The missile itself is also somewhat unremarkable in appearance, with a cylindrical body, no fins, and a flat-tipped nose cone. The RSD-10 is smaller than its US counterparts, and unlike these other missiles, it has no fins. There is a slight bottleneck at the base of the second stage (the rest of which is narrower than the first stage), and a much sharper bottleneck at the base of the RV. Both the launch tube and the TEL vehicle are identical for all three versions, and the exterior appearance of each missile was almost unchanged as well.

   The RSD-10 Pioner was powered by a two-stage solid fuel rocket motor system. This not only eliminated the extremely dangerous, time-consuming, and conspicuous activity of having to fuel the missile prior to launch, but it also allowed immediate ignition once the launcher was in position, only seconds after which the missile sprang into the air. The first stage carried the missile into the upper atmosphere during the boost phase of the mission, after which it was jettisoned, and the second stage ignited. The second stage motor powered the missile through the intermediate phase as it entered space, and was jettisoned shortly before the missile reached atmosphere. This leaved the RV to continue toward the target unpowered, like a giant artillery shell, which oriented itself into a position that pointed its nose toward the target, just before entering the terminal phase. This last phase was the shortest, lasting only a couple of minutes, and was completed when the RV reached its programmed target co-ordinates. The flight speed of the RSD-10 Pioner has never been published, but if its US rival is any indication (the MGM-31C Pershing 2), the Pioner probably reached its maximum range after a flight time of only 15 minutes.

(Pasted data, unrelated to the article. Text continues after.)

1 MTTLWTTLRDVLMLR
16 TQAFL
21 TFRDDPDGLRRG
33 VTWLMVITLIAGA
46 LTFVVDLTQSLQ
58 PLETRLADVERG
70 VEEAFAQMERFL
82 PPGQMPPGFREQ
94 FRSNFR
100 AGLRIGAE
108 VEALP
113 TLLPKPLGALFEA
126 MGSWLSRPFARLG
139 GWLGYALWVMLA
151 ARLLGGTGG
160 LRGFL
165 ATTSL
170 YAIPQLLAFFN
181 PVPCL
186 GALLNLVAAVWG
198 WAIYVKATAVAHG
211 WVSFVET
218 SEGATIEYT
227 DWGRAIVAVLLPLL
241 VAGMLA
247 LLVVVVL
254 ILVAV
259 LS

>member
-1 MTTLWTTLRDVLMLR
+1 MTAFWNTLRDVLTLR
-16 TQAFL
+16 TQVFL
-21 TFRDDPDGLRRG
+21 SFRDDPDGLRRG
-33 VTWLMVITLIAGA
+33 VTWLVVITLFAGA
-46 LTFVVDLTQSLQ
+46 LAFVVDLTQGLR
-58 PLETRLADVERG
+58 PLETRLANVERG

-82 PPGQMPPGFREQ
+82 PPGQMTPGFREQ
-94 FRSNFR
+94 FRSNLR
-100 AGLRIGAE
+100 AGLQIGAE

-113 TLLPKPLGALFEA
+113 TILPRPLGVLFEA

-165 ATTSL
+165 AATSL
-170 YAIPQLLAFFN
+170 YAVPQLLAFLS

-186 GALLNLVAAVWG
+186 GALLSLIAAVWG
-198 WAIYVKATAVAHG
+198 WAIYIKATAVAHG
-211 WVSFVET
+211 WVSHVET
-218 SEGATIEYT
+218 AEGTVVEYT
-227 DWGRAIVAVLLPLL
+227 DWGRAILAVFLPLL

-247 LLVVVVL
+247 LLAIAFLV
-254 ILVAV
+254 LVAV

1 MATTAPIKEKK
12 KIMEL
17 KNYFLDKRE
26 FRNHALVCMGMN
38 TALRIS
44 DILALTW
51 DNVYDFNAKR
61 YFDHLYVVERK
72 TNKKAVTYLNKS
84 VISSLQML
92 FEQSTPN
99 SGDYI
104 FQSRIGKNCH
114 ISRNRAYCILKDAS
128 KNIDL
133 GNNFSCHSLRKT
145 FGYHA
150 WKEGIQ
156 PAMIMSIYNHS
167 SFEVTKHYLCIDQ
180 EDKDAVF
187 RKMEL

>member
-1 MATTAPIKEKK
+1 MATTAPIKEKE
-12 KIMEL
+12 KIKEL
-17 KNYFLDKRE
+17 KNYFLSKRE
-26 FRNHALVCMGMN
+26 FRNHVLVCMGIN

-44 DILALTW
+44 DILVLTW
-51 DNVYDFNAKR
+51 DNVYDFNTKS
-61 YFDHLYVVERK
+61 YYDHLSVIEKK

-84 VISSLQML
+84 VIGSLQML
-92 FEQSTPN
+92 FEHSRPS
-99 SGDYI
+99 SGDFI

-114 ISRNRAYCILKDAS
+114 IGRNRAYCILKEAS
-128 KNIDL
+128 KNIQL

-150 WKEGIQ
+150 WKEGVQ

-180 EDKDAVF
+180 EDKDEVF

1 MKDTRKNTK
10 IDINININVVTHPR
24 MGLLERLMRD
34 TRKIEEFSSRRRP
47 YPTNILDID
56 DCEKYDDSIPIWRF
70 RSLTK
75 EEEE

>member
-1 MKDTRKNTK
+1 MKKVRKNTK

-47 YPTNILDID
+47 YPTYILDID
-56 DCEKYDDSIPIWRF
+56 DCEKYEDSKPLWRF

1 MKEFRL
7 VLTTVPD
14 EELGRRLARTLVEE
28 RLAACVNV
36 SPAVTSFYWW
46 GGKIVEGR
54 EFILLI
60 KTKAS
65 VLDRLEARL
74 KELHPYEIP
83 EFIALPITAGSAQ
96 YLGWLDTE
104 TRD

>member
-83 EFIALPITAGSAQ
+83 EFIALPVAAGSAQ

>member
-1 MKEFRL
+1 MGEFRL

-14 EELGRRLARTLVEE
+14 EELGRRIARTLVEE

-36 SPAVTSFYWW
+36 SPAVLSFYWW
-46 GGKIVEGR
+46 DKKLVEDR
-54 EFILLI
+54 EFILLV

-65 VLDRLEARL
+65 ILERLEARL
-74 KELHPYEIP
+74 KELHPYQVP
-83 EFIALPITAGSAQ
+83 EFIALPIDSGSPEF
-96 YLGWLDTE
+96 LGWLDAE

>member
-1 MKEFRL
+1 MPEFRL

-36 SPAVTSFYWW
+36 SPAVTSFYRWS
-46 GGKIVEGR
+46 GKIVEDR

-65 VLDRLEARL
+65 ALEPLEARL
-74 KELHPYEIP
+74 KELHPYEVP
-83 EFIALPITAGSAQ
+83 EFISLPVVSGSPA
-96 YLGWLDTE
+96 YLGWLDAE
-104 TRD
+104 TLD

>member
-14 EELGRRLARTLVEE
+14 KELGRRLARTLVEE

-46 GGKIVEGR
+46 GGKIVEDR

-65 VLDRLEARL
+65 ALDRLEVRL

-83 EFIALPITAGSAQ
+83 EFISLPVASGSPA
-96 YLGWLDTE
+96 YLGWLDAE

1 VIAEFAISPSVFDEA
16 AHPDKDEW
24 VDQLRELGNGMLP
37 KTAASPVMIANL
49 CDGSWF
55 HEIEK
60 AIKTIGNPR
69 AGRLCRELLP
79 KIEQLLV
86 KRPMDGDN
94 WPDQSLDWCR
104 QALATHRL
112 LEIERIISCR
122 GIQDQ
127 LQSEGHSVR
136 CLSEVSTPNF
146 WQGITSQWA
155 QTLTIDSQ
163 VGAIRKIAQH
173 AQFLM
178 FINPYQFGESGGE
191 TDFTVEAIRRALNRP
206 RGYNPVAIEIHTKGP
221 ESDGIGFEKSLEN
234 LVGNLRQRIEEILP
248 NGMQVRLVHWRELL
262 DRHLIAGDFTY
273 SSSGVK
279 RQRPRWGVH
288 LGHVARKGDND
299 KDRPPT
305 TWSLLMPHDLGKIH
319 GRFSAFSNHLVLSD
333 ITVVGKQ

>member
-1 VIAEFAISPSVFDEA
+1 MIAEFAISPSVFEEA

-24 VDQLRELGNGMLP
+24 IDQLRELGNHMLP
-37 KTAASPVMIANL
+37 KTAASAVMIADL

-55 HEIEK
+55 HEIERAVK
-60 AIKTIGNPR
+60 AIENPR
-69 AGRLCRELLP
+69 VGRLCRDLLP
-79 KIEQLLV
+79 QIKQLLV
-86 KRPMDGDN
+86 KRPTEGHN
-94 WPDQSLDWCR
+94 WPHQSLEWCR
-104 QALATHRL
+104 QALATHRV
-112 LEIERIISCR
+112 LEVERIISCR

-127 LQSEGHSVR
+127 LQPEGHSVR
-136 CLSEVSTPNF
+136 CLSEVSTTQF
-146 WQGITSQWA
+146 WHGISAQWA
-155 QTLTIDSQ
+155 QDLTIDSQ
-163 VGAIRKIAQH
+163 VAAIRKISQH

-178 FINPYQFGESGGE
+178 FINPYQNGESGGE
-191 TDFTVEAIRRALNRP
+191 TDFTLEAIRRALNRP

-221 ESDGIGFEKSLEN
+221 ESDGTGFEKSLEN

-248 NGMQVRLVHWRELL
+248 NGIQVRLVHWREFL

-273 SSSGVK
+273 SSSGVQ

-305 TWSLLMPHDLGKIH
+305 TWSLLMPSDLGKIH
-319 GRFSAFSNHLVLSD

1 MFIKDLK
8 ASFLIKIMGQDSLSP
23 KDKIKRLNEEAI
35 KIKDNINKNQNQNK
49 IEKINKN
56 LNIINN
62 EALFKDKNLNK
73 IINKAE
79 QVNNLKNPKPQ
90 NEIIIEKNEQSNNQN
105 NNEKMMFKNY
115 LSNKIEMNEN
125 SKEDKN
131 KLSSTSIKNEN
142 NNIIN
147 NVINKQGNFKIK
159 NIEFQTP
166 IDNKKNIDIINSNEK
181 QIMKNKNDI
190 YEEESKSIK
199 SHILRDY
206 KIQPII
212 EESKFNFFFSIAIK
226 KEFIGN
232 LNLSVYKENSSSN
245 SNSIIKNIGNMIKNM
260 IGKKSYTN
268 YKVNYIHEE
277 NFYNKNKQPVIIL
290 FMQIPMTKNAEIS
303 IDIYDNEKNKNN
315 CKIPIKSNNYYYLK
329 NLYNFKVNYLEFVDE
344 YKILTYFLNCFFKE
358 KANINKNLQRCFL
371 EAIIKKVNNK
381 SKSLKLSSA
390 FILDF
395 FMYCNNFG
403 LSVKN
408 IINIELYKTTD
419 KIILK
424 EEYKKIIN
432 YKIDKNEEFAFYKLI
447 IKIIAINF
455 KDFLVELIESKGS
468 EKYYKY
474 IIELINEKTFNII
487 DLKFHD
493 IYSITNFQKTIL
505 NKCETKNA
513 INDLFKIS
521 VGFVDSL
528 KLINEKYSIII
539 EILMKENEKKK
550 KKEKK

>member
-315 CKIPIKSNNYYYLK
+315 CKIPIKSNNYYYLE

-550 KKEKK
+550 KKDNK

Like most older ballistic missiles, the RSD-10 Pioner is guided using only via an Inertial Navigation System (INS). It is one of the simplest guidance methods, and consequently gave the missile rather poor accuracy. However, it usually dropped the RV close enough to the aimpoint to effectively destroy all intended targets, and since INS used no sensor systems, it was unaffected by any electronic counter-measures, such as radio jamming.